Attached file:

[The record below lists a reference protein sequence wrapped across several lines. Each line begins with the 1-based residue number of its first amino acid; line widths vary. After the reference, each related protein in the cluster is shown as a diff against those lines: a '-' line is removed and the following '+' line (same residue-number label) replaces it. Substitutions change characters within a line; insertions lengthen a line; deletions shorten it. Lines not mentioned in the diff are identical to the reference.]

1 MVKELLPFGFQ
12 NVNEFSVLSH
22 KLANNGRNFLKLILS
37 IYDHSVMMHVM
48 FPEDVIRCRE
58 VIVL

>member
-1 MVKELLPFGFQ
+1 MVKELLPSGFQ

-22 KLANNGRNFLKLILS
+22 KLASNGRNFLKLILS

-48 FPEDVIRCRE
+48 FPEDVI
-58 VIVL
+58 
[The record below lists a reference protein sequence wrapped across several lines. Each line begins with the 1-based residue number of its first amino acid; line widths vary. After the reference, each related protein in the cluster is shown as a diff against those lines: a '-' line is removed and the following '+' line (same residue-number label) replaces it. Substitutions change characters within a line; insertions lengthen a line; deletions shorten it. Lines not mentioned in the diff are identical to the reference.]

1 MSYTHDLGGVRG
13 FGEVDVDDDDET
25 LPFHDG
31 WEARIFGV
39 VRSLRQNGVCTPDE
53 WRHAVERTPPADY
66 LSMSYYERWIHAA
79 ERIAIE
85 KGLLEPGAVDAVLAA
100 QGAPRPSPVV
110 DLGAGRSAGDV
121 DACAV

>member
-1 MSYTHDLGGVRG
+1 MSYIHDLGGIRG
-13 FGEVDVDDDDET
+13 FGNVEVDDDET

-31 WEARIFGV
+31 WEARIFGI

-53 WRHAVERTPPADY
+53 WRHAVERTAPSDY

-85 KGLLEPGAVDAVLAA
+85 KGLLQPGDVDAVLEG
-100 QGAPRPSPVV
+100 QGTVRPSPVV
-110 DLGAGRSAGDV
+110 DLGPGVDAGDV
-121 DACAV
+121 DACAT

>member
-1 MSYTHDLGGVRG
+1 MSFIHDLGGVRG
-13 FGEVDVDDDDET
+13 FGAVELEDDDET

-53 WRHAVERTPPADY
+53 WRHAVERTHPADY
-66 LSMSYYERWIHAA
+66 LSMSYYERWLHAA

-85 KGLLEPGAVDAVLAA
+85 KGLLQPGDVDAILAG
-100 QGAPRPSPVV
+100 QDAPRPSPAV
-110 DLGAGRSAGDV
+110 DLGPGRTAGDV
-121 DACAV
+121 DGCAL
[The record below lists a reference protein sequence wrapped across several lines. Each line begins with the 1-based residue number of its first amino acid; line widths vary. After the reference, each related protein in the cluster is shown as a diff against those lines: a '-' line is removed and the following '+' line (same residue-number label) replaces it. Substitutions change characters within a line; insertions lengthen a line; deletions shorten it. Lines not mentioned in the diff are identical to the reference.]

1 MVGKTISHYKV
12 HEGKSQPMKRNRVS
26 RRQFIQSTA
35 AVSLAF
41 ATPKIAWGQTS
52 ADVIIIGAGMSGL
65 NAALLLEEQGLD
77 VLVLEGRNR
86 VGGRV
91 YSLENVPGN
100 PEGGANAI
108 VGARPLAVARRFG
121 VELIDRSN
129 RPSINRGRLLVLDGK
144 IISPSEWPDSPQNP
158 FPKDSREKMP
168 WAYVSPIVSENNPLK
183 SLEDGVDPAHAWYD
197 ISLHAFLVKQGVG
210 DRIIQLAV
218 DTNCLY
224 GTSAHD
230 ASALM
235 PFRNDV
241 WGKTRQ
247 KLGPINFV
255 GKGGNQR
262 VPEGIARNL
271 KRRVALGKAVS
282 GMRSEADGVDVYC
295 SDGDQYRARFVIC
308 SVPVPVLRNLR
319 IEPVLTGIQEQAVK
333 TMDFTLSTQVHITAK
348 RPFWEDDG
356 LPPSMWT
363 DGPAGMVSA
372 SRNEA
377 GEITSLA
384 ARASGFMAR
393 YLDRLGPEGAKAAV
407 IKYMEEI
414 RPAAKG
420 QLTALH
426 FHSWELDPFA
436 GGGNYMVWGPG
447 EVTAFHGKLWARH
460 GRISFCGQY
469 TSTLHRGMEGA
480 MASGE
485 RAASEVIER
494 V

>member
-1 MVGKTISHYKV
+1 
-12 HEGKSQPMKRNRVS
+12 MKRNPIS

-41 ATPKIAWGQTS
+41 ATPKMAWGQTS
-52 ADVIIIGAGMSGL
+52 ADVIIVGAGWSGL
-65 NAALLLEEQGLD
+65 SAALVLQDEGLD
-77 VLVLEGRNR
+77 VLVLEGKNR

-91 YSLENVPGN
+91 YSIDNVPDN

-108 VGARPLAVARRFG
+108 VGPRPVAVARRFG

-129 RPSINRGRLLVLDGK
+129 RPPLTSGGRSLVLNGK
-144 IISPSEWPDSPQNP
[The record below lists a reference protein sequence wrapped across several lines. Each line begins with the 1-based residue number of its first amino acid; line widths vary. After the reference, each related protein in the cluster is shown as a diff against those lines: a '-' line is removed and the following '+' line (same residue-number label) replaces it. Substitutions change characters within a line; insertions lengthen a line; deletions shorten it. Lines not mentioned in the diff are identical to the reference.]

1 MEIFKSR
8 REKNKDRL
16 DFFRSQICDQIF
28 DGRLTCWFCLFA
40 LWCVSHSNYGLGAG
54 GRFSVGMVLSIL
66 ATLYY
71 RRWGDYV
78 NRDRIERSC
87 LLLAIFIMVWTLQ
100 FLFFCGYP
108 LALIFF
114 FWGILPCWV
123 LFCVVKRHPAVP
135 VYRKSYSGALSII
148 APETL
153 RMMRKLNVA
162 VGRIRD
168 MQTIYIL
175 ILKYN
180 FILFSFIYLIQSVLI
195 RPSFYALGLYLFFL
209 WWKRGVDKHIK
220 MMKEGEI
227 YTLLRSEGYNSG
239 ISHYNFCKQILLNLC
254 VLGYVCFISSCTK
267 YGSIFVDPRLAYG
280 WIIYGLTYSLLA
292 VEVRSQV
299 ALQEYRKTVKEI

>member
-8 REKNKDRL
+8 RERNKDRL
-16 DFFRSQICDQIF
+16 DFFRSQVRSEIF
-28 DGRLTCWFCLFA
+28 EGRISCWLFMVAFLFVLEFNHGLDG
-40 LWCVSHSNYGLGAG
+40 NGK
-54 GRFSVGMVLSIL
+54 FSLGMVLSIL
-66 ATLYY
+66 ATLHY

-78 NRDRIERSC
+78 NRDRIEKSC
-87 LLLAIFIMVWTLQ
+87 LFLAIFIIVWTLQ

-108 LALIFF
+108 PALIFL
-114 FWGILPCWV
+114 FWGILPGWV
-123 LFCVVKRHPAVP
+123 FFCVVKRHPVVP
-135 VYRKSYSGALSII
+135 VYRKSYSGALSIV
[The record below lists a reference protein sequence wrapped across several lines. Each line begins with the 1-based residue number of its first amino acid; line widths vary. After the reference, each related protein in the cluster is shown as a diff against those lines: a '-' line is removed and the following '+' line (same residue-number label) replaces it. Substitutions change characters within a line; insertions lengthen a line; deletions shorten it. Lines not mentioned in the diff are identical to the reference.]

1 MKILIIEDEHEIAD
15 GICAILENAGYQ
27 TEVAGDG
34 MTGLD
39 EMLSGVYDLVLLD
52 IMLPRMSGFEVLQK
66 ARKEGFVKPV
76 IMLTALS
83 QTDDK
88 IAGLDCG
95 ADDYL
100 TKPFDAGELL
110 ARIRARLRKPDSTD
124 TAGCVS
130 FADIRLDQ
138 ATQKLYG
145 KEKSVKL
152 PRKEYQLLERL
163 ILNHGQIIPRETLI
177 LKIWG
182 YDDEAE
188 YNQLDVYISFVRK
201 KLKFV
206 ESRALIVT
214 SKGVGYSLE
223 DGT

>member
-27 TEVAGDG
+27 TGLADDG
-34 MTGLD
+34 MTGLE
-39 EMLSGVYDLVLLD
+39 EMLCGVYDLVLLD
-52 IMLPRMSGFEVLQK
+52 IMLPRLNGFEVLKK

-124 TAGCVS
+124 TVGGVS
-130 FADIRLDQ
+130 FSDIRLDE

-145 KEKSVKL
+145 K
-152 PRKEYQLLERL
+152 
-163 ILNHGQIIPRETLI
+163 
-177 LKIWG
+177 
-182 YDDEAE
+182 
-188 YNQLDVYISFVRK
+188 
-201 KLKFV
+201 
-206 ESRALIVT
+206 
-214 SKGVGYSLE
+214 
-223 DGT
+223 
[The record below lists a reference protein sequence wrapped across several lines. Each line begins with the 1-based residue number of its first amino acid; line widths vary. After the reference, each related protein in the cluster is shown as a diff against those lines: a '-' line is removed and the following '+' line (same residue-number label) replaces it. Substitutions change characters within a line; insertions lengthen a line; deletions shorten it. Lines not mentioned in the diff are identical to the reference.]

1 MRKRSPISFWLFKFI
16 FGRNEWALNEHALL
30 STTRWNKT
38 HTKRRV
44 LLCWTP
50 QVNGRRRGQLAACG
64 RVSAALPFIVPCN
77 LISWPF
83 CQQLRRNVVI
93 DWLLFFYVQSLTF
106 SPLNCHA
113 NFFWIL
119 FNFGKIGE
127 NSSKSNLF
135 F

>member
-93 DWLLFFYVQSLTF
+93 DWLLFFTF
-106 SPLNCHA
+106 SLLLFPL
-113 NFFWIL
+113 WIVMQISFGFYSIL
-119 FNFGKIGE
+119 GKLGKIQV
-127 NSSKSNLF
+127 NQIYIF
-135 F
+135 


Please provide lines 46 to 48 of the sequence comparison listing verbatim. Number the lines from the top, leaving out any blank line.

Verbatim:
+121 DACAT

>member
-1 MSYTHDLGGVRG